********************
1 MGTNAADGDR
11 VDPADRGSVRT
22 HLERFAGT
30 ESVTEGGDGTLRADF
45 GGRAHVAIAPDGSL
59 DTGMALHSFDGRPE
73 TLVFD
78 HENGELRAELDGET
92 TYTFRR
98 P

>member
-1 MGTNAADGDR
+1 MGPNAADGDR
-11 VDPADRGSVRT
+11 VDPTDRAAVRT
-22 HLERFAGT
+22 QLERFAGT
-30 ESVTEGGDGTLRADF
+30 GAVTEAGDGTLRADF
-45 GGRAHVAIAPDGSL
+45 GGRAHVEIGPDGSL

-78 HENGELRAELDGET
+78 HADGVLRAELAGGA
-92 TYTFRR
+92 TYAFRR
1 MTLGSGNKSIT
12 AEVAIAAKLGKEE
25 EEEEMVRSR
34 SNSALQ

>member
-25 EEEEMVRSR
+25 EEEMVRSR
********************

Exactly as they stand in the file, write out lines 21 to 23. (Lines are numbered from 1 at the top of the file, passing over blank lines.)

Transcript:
+45 GGRAHVEIGPDGSL

-78 HENGELRAELDGET
+78 HADGVLRAELAGGA